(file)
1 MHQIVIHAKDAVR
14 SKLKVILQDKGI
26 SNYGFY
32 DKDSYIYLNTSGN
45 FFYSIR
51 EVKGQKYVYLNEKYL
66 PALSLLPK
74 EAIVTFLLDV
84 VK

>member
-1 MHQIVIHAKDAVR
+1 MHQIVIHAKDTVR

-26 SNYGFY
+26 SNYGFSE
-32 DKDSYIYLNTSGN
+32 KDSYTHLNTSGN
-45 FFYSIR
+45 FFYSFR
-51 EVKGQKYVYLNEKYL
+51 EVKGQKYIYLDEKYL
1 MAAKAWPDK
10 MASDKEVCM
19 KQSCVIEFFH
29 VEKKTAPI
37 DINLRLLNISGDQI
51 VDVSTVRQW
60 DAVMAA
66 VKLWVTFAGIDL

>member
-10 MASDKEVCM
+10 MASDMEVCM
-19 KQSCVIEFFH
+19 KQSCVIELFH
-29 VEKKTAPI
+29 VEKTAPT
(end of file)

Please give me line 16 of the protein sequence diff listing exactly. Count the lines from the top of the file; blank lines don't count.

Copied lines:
+32 KDSYTHLNTSGN